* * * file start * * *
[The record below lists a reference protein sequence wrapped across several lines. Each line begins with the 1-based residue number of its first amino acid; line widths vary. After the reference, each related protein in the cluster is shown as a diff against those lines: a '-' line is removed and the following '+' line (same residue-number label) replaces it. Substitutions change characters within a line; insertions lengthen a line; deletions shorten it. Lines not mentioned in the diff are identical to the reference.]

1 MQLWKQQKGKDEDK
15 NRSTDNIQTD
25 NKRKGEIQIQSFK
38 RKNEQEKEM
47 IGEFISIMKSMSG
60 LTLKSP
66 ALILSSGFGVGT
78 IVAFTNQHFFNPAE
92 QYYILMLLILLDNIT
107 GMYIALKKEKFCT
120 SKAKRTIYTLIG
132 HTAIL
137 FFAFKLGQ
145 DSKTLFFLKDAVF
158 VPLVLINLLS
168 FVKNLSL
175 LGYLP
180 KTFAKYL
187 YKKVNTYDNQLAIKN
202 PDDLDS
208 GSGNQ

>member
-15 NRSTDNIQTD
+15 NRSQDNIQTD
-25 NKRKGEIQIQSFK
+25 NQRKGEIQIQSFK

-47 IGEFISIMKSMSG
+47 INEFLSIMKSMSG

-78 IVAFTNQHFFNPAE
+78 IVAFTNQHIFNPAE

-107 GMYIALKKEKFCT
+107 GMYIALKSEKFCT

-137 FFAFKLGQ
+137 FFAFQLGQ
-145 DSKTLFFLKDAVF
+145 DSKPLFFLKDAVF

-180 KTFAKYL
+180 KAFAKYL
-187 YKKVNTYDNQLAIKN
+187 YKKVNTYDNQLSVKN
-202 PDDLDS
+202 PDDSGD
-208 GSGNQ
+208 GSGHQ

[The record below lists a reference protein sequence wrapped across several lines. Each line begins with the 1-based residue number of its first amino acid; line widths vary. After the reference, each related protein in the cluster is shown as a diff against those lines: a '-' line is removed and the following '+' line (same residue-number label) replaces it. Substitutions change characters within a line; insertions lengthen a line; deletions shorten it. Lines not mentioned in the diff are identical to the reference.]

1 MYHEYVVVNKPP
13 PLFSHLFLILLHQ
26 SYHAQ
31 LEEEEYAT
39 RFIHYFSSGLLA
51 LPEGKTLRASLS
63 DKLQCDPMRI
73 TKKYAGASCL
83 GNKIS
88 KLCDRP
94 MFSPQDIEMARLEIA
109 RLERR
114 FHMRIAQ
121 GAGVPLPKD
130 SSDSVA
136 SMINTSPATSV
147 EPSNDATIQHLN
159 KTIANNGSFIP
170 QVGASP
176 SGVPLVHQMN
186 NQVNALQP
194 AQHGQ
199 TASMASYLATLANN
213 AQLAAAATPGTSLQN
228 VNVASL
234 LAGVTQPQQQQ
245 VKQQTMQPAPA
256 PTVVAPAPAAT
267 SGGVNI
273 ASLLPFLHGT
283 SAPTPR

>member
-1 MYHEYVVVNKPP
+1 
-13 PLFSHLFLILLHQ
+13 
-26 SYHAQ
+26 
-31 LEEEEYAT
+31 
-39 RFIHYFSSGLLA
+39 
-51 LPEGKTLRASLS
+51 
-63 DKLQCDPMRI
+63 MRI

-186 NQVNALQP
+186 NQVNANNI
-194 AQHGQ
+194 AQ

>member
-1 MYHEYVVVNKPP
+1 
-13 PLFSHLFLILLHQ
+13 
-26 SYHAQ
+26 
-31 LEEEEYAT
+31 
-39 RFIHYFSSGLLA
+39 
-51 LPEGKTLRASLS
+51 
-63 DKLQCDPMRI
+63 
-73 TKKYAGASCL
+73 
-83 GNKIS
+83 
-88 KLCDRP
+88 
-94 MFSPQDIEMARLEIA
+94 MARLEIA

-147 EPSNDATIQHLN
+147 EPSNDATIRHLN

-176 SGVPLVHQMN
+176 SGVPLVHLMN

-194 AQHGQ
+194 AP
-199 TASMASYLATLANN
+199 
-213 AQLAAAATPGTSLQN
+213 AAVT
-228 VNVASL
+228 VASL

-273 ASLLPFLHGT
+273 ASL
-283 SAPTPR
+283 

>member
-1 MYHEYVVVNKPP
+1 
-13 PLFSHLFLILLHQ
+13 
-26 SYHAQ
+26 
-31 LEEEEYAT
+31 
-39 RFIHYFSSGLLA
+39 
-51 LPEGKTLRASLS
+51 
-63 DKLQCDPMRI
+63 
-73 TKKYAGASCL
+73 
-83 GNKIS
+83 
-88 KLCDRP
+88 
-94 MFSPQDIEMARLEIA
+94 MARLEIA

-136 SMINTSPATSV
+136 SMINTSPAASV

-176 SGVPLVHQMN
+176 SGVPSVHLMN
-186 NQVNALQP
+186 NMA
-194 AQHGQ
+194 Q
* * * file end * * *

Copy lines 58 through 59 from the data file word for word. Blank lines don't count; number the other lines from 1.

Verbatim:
109 RLERR
114 FHMRIAQ